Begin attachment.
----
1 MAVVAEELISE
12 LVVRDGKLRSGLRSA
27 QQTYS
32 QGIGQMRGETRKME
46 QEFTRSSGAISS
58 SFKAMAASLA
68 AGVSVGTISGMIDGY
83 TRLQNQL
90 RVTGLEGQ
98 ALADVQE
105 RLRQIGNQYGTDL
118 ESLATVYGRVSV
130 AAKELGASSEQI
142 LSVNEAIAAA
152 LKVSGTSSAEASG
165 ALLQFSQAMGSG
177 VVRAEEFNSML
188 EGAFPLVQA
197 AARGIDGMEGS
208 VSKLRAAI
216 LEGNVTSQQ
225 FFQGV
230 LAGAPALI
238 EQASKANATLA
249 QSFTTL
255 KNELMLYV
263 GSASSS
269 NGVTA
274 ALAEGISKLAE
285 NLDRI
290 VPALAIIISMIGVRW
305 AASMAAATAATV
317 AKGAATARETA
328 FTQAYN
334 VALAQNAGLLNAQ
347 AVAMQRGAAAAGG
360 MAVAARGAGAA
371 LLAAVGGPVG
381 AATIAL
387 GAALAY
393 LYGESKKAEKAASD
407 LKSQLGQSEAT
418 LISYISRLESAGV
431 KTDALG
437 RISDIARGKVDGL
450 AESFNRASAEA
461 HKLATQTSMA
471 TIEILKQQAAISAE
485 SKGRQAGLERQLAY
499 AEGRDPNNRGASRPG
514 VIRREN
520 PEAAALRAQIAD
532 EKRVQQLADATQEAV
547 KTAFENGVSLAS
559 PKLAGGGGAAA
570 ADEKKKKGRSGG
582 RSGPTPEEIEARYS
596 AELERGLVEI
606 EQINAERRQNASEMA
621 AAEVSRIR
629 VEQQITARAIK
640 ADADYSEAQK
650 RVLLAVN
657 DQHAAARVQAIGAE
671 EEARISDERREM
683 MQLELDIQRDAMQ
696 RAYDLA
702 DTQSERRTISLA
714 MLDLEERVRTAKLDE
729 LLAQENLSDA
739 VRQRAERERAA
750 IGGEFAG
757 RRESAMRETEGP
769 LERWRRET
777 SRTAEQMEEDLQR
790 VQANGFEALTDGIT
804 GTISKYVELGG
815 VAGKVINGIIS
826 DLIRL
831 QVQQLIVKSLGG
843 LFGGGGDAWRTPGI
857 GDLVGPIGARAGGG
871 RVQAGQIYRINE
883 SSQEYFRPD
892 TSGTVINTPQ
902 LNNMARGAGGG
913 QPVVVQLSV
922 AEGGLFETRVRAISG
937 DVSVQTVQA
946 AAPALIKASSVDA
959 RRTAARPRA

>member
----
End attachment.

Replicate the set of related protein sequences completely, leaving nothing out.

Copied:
1 MAVVAEELISE
12 LVVRDGKLRSGLRSA
27 QQTYS
32 QGIGQMRGETRKME
46 QEFTRSSGAISS
58 SFKAMAASLA
68 AGVSVGTISGMIDGY
83 TRLQNQL
90 RVTGLEGQ
98 ALADVQE
105 RLRQIGNQYGTDL
118 ESLATVYGRVSV
130 AAKELGASSEQI
142 LSVNEAIAAA
152 LKVSGTSSAEASG
165 ALLQFSQAMGSG
177 VVRAEEFNSML
188 EGAFPLVQA
197 AARGIDGMEGS
208 VSKLRAAI
216 LEGNVTSQQ
225 FFQGV
230 LAGAPALI
238 EQASKANATLA
249 QSFTTL
255 KNELMLYV
263 GSASSS
269 NGVTA
274 ALAEGISKLAE
285 NLDRI
290 VPALAIIISMIGVRW
305 AASMAAATAATV
317 AKGAATARETA
328 FTQAYN
334 VALAQNAGLLNAQ
347 AVAMQRGAAAAGG
360 MAVAARGAGAA
371 LLAAVGGPVG
381 AATIAL
387 GAALAY
393 LYGESKKAEKAASD
407 LKSQLGQSEAT
418 LISYISRLESAGV
431 KTDALG
437 RISDIARGKVDGL
450 AESFNRASAEA
461 HKLATQTSMA
471 TIEILKQQAAISAE
485 SKGRQAGLERQLAY
499 AEGRDPNNRGASRPG
514 VIRREN
520 PEAAALRAQIAD
532 EKRVQQLADATQEAV
547 KTAFENGVSLAS
559 PKLAGGGGAAA
570 ADEKKKKGRSGG
582 RSGPTPEEIEARYS
596 AELERGLVEI
606 EQINAERRQNASEMA
621 AAEVSRIR
629 VEQQITARAIK
640 ADADYSEAQK
650 RVLLAVN
657 DQHAAARVQAIGAE
671 EEARISDERREM
683 MQLELDIQRDAMQ
696 RAYDLA
702 DTQSERRTISLA
714 MLDLEERVRTAKLDE
729 LLAQENLSDA
739 VRQRAERERAA
750 IGGEFAG
757 RRESAMRETEGP
769 LERWRRET
777 SRTAEQMEEDLQR
790 VQANGFEALTDGIT
804 GTISKYVELGG
815 VAGKVINGIIS
826 DLIRL
831 QVQQLIVKSLGG
843 LFGGGGDAWRTPGI
857 GDLVGPIGARAGGG
871 RVQAGQIYRINE
883 SSQEYFRPD
892 TSGTVINTPQ
902 LNNMARGAGGG
913 QPVVVQLSV
922 AEGGLFETRVRAISG
937 DVSVQTVQA
946 AAPALIKASSVDA
959 RRTAARPRA

>member